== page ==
Increased Risk of Severe Sepsis in Hispanic Children Hospitalized With Acute Myeloid Leukemia

Beth Savage, Charlotte Thomas-Hawkins, Peter D. Cole, Jerod L. Stapleton, Pamela B. de Cordova

Research output: Contribution to journalArticlepeer-review

6 Scopus citations


The purpose of this study, a secondary analysis of a publicly available database, was to identify racial and ethnic disparities in the risk of severe sepsis facing children undergoing the intensive therapy necessary to treat acute myeloid leukemia (AML). The sample consisted of 1,913 hospitalizations of children, younger than 21 years, in the United States during the year 2016 with documentation of both AML and at least one infectious complication. Binary logistic regression models were used to examine the association between race/ethnicity and severe sepsis in children with AML and infection. We found that, after controlling for potential confounding variables, the odds of developing severe sepsis were significantly increased for Hispanic children compared with White children. There were no significant differences in the likelihood of the development of sepsis in Black, Asian, or other race children. The increased risk of severe sepsis for Hispanic children may contribute to the disparate rates of overall survival in this group. This inequitable rate of severe sepsis was evident despite the generally accepted practice of retaining children in the hospital throughout recovery of blood counts following AML therapy. Nurses are in a position to identify and eliminate modifiable risk factors contributing to this disparity.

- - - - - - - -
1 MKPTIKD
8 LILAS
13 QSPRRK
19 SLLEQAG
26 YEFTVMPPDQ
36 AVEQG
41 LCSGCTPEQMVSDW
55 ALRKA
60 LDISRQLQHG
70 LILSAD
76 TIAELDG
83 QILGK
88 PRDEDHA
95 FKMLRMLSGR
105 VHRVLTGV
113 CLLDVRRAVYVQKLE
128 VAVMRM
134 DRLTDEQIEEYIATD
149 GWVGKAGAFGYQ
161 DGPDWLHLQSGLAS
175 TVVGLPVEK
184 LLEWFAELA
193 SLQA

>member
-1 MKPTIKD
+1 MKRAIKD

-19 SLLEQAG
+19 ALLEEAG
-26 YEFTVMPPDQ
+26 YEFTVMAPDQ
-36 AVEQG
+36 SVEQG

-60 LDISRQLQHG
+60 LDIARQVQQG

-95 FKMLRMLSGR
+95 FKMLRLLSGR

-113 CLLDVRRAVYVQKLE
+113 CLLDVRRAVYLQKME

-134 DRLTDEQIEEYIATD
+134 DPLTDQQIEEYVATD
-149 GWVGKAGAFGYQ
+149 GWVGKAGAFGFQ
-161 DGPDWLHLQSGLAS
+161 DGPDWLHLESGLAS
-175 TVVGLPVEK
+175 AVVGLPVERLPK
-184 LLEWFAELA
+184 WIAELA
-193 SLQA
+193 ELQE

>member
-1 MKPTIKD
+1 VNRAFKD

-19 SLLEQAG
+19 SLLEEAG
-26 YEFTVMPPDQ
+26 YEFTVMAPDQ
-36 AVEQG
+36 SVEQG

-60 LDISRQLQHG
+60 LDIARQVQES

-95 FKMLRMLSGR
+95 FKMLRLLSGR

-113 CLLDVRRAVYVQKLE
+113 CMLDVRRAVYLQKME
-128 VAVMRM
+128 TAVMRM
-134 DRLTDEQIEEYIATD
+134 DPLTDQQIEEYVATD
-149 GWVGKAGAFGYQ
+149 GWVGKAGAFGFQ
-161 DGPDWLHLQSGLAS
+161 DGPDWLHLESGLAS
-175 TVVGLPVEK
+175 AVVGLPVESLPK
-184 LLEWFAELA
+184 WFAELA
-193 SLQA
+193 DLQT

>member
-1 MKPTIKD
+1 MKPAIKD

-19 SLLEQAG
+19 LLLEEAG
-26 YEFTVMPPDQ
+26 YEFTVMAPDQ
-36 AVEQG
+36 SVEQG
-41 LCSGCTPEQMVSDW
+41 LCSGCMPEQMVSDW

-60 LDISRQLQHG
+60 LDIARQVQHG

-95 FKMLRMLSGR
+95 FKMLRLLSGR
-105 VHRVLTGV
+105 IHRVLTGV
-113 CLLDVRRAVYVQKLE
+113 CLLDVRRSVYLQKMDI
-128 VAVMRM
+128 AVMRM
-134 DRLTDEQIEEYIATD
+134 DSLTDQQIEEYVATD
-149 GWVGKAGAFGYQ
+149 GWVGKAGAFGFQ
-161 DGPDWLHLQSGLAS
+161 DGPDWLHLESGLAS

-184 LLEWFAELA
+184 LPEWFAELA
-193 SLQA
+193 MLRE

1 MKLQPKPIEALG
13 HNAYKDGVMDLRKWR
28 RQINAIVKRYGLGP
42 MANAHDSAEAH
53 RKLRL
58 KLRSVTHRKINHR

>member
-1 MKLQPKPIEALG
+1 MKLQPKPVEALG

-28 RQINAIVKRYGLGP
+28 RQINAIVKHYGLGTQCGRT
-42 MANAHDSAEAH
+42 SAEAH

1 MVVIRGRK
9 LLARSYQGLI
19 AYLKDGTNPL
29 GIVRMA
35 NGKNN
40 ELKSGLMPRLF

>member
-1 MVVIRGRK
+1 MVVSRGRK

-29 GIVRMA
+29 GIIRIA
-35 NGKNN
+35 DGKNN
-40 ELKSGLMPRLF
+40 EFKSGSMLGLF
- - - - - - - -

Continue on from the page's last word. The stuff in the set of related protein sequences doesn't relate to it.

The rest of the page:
Original languageEnglish
Pages (from-to)349-358
Number of pages10
JournalJournal of Pediatric Oncology Nursing
Issue number6
StatePublished - Nov 1 2020

Bibliographical note

Publisher Copyright:
© 2020 by Association of Pediatric Hematology/Oncology Nurses.


  • Hispanic ethnicity
  • infection
  • leukemia
  • social determinants

ASJC Scopus subject areas

  • Pediatrics
  • Oncology(nursing)


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